Malcolm Speed will hand over charge as International Cricket Council (ICC) chief executive to Haroon Lorgat in a few weeks' time. And while he spoke extensively about the challenges being thrown up by T20 in a freewheeling chat, the Australian said that the 'unofficial' Indian Cricket League (ICL) had approached the ICC for recognition. <b1>
"About 10 days ago, ICL lawyers contacted us and sought recognition from the ICC," Speed said. "We are awaiting advice from our lawyers. It's a fairly complicated legal issue."
On BCCI's decision to ban cricketers playing in the ICL and other countries following suit, Speed said, "That's a matter which should be sorted out by the countries. BCCI has never sent anything in writing to the ICC…they have never said that they don't recognise it.
"The law is different in every country on issues such as the state of trade, competition etc, so unless the ICC obtains legal advice on the ICL, the respective boards can deal with their players as they feel fit under the law of the country."
Speed said that it would be a challenge for the ICC to integrate T20 in the future. "We've known for some time that there would be third parties interested in T20. It's a sign that the game is in good health. It would be a challenge to integrate T20 into the rest of the game so that it becomes stronger."
IPL: Wait and watch
Lorgat, who will replace Speed in June, had said recently that there was an urgent need to explore the possibility of opening a Future Tours Programme (FTP) window for the Indian Premier League (IPL). However, Speed clarified that nobody has yet asked for a window to be created.
"The ICC Board agreed that it's too early to make a decision on the IPL," Speed said, adding that nobody, including the BCCI, had asked for a window to be created.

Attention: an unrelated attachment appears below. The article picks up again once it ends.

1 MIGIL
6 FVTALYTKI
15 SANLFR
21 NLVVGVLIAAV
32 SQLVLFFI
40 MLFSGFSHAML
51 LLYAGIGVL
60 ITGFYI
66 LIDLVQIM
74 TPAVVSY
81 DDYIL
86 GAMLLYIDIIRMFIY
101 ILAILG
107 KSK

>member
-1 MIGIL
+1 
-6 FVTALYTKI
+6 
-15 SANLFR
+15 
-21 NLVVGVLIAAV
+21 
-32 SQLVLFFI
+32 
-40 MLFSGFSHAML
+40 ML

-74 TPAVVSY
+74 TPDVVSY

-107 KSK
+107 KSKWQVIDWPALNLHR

"T20 is very interesting and healthy and as cricket administrators of this generation we have to integrate T20 with other two forms of the game," he said. "Not many sports disciplines, including tennis, basketball, hockey or football, have had a challenge like this.
"I told the ICC board last month that this current generation of cricket administrators would be judged not by the money the game makes out of T20 but by how it is integrated with other forms of the game. We regard it as a challenge, not a problem."
Sunil Gavaskar, chairman of the ICC's Cricket Committee, has been given the option to either opt for being a journalist/commentator or to head the cricket committee after the former Indian captain's controversial remarks on ICC Match Referee Mike Procter.
"The ICC board is concerned about his role as a commentator/journalist and it has decided that the chairman should be a non-practising journalist," said Speed.
"I've explained it carefully to Sunny. There are no guidelines at the moment but he has been chairman for a long time. It hadn't been an issue up until now, but it's become an issue and the decision has been made.